Much has been written and even more spoken about the “generations,” their impact on travel and how we should sell to each group. Purposely, we’re skipping generations X, Y and Z in this column but will address each of their unique issues in the future. Our purpose today is taking a look at how we can sell our traditional mature traveler and the immediate generation(s) following them.

Dave Bodle

Dave Bodle

A generation the tour & travel industry adores is the Post-War Cohort born between 1928 and1945. Yet it is a declining generation. In 2014 its members will range in age from 69-86. Their desire for security and comfort was the backbone of group travel.

It’s difficult to join generations separated by a 20-year age difference and we’re not going to try. One lived through the Vietnam War, while the other missed it completely. Baby boomers born from 1946-1954, numbering 33 million, had good economic opportunities. They were optimistic about the potential for their lives.

Born between 1955 and 1965, Boomers II number 49 million and live in the long shadow of Boomers I. The earlier boomers had already taken many of the best jobs and houses. The latter generation lived in a time of skepticism. They are now between the ages of 49-59.

The No. 1 mistake any business can make is to ignore these huge markets. Here are facts to remember:

  • Between now and 2030 the market for people 60-plus will grow 81 percent, while 18-59 ages will grow only 7 percent.
  • By 2015, 45 percent of the population will consist of those 50 years and older. Today 30 percent are on the Internet, while a staggering 80 percent of the higher incomes are online.
  • Just about every marketing niche – sex, race, income, religion, education and politics – overlaps in the 50-and-above-age group.Understand that they buy 80 percent of all leisure travel.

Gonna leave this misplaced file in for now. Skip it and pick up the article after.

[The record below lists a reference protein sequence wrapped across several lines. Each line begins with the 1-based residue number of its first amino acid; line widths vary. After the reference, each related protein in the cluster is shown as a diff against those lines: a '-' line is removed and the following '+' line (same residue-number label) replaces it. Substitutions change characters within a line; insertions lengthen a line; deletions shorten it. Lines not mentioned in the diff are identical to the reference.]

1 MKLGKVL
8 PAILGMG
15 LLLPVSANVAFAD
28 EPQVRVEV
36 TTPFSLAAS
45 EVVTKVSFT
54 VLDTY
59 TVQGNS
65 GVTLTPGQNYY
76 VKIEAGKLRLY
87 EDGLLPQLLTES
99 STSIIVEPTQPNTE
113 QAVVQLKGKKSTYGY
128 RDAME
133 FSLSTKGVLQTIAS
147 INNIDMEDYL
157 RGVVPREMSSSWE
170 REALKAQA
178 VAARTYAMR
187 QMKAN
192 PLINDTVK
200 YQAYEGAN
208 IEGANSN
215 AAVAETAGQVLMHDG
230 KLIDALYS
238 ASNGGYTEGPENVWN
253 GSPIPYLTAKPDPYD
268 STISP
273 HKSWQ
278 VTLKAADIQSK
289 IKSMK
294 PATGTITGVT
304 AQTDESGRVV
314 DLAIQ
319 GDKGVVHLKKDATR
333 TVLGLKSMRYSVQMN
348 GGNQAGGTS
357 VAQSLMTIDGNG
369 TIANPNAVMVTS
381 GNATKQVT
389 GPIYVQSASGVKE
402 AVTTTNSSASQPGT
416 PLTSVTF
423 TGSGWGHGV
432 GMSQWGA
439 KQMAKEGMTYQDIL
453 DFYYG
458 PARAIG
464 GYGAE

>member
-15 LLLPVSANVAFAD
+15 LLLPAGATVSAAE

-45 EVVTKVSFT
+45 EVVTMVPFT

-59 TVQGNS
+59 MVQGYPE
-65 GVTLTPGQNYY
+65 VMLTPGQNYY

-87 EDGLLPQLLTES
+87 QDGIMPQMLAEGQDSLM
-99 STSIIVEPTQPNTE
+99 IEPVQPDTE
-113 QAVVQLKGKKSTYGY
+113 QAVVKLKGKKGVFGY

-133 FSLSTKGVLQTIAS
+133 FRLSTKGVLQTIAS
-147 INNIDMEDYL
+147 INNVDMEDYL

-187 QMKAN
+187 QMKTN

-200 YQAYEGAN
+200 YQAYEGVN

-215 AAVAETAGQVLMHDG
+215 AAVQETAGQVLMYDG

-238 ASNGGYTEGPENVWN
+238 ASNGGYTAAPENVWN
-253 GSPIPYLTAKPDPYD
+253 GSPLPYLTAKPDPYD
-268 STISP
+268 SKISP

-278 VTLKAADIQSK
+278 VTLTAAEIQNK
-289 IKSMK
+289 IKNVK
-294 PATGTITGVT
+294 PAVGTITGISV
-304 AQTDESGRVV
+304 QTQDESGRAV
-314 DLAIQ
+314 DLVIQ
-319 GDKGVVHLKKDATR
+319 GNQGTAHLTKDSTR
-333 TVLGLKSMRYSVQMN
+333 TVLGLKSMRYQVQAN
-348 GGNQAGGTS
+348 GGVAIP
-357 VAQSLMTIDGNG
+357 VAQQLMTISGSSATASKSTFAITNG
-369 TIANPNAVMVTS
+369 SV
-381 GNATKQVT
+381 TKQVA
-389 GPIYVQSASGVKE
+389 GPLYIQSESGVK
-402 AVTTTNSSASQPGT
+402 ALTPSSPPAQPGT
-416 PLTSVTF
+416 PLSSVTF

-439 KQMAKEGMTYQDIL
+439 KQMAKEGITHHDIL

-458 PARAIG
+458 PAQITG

The bad news is the economy is having an impact on the seniors of today and tomorrow. Their ability to save for retirement has been affected. More are being forced to continue working. Primary homes are slow to sell and bringing less than the planned value. Moving to the retirement dream is being delayed.

However, understand that seniors are a huge segment now and in the future for leisure group travel. The question being asked, “How do we go about selling them?

Seniors do not like to be called seniors. That goes for terms like “elderly” and “old,” too. They may not be in denial, but they are fundamentally different than previous generations. More of them are coming with a youth culture that began in the 1950s.

Seniors have plenty of experience being sold. They’ve seen and heard plenty of ads. You better be direct. Get to the point, show the nature and value of your trip and present the offer.

Forget about using images of blue-haired ladies and stately grandpas. An approach gaining rapid acceptance is “universal design.” Design that’s useful in any market works for seniors and a wider variety of potential travelers.

If you are not part of a guaranteed departure or trip insurance program, seriously consider the value of them. Establishing credibility with seniors is very important. Seniors tend to be careful with their money, so minimizing the risk is very attractive. And finally, make absolutely certain that outstanding customer service is part of your company’s culture.

For years I’ve been hearing, “The baby boomers will not get on the bus.” As an early boomer, I’m here to tell you: Call me old, put me in a rocking chair, hard sell me and treat me poorly when I call for information, and it’s guaranteed I’ll not get on the bus.

However, offer something that fits my interest, provide trip details (I will read them!) and minimizes the risk of travel, and you’ve definitely a shot of seeing me on the bus!